G Force Lightweight Crossmembers
The G Force crossmember line has long been established as reliable, durable, and strong. Our engineers chose four of our top-selling crossmembers. They redesigned them to maintain the characteristics our customers have come to expect while making them lighter weight to provide the improvements in braking time, acceleration, and handling the owners need.
Even though we re-engineered these popular crossmembers to weigh up to 10 pounds less, they meet the same stringent standards applied to our legacy products. Additionally, the lighter weight makes them a practical choice for a broader range of projects.
Next Generation Lightweight Crossmembers Independently Tested
Our next generation of crossmembers underwent the same testing as our legacy products. Independently tested for Load vs. Deflection, G Force crossmembers show a negligible difference in the strength of the newer, lightweight crossmember compared to the legacy product.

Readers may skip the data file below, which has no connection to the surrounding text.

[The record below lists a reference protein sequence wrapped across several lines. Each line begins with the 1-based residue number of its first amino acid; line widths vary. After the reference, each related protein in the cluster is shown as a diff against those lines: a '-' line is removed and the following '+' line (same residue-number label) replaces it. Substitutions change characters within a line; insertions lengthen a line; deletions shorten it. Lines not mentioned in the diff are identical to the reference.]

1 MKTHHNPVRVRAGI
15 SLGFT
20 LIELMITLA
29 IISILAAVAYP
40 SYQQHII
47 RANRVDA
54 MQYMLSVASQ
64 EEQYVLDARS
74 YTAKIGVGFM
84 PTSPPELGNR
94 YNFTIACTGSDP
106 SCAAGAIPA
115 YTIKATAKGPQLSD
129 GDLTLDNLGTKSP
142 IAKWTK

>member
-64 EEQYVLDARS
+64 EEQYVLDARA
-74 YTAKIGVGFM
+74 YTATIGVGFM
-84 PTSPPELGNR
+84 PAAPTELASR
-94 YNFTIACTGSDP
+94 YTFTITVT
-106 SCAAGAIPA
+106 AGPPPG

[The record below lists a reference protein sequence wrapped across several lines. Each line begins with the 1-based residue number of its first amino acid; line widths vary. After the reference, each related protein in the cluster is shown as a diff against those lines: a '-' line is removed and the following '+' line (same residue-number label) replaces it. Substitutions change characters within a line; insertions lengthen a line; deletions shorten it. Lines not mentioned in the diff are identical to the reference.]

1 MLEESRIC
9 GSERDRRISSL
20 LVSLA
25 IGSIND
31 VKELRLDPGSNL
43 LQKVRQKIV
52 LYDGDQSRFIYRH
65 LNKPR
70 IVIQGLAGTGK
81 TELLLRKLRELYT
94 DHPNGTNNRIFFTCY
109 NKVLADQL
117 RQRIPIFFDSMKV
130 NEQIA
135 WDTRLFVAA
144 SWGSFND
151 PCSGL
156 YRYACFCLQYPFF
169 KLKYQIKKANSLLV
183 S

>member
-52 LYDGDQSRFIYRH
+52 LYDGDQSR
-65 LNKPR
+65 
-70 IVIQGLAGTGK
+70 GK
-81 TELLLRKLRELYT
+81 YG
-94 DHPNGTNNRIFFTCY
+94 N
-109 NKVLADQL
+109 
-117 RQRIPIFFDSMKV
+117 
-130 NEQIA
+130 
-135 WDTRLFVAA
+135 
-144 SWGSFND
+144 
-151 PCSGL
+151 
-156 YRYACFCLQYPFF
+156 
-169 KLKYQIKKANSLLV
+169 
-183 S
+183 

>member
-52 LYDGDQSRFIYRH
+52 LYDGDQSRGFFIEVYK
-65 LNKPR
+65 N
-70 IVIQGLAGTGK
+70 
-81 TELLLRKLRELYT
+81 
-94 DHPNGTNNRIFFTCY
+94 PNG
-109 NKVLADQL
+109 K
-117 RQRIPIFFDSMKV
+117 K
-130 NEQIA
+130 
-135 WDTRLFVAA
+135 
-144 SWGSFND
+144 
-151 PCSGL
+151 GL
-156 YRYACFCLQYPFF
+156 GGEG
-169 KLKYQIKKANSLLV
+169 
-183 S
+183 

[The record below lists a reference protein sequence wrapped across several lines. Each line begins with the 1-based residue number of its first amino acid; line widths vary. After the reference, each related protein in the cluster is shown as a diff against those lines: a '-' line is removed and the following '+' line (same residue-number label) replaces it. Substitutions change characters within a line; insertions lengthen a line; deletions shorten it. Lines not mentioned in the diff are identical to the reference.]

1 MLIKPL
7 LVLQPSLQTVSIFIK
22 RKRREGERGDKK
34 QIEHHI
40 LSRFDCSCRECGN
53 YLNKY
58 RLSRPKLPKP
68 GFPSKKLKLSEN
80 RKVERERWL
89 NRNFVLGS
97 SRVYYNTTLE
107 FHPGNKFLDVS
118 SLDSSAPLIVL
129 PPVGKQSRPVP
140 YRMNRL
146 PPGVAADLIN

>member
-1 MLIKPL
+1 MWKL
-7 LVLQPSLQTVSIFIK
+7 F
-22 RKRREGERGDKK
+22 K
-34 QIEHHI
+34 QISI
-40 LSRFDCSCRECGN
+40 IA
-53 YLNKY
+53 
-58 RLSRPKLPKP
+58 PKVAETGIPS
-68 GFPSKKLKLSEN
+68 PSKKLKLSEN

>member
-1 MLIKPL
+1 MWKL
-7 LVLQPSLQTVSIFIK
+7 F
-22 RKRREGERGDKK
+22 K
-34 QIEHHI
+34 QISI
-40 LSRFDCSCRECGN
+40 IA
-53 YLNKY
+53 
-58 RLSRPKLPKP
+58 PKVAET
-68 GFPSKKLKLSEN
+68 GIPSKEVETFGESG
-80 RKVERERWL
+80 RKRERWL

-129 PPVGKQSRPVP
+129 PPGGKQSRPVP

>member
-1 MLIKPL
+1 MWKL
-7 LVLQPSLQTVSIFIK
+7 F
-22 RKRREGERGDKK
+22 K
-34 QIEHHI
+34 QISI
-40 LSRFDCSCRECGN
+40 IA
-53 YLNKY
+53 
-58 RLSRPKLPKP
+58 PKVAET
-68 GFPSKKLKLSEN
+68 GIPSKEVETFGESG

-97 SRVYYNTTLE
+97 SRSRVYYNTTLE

For example, compared to the original RCG-700, the RCGNG-700 Next Generation Transmission Crossmember, registered only a slight difference during the Load vs. Deflection test.
Difference Too Small For the Human Eye
At the typical load for an installed transmission, 200 lbs., deflection measured 0.089" (up), 0.111" (down) for the lightweight crossmember compared to 0.075" (up), 0.096" (down) for the Legacy part (see graph below). Similarly, tests of other lightweight crossmembers showed comparable results.
Why Choose a G Force Lightweight Crossmember?
There are many reasons why G Force lightweight crossmembers stand out.